This relationship between the mind, the body and hypnotherapy has been further explored by Hartman & Zimberoff (Hartman & Zimberoff, 2011). This article also introduces the term “integrative medicine”, defined as a type of medicine that “combines mainstream medical therapies and complementary and alternative medicine therapies for which there is some high-quality scientific evidence of safety and effectiveness”.
Hypnotherapy is considered a type of alternative medicine that can aid traditional medicine at times, but cannot replace medical care in some serious conditions, such as cancer, or some disorders that require surgery (heart failure, etc.).
Hartman & Zimberoff
All through the study, Hartman & Zimberoff (Hartman & Zimberoff, 2011) used real clinical examples in order to show that there is a connection between the mind and the body, and working on the mind can seriously improve the health of the body. There are quite a number of examples of patients that received a certain treatment for their diseases that would have made them feel better, however there was no change in their condition because they suffered from depression. Because the mind was ill and the patient did not have the will to get better, the physiological condition could not have been improved.
A medic must attempt to conduct the healing process at all levels – mind and body – in order for the patient to get better health. One particular example in this study connects a patient’s stomach aches to a repressed, traumatizing memory from her childhood.
This study effectively shows that the mind often works better in healing the body than medication. There is such a theory as the placebo effect, and psychotherapy can induce such a state. Numerous studies have been made on the topic of the placebo effect and results have shown that the body can begin healing if the mind believes that the cure was found.
This study manages to show that there is a close connection between the patient’s mind and body, thus demonstrating that hypnosis (controlling the brain) will have an outcome on the physiology of the patient, speeding up the healing process, or curing the disease.
There are many advantages of the use of hypnotherapy as a clinical procedure. The most researched branch is the use of hypnosis in pain relief treatment, but there are many other unexplored possibilities.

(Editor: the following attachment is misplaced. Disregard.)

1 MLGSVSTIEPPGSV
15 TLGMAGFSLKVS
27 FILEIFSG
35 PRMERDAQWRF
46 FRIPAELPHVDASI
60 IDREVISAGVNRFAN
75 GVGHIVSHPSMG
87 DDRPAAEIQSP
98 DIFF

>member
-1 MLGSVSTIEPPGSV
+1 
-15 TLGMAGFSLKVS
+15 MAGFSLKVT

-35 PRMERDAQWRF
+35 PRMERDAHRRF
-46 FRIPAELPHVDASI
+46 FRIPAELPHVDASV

There are many trials that show the effectiveness of hypnosis in relieving chronic and acute pain, or in improving the quality of life of cancer patients. However, there is a little research done in relation to the use of hypnosis in other types of diseases, such as stress related gastritis, pulmonary disorders, or even dermatology.
Furthermore, hypnosis is a viable treatment in psychotherapy as well, helping with depression, PTSD, anxiety or behavioural disorders. It is even effective in curing addictions and insomnia. People nowadays want to go through hypnosis treatment in order to quit smoking. These people have already tried other methods that did not give any results, or do not what to appeal to medication in order to cure this addiction.
Studies have shown the efficacy of the procedure; however, as in a case of any other theory, there is still a lot of scepticism. Sometimes, data is too diverse, that’s why it is declared irrelevant. It actually depends a lot on a patient. The human brain is greatly influenced by the power of suggestion. If the patient believes hypnotherapy is better than medication, then so it will be. Otherwise, hypnotherapy may be ineffective.
There is still much to discover on the topic of hypnotherapy. Hypnosis may work in some cases, reducing pain, repressing traumatising memories, or ridding the patient of a bad habit, and it can fail in other cases. A lot of research still needs to be done in order to be able to formulate a definite response to the efficacy of hypnotherapy.
Hypnotherapy is a real, viable and effective for of medicine, focusing on healing the mind in order to help the body heal. Doctors nowadays should acknowledge the importance the mind has in conducting all processes in the body, and heal the patient using all means available. This discipline should be taught in medical schools, as it is an important part of modern medicine.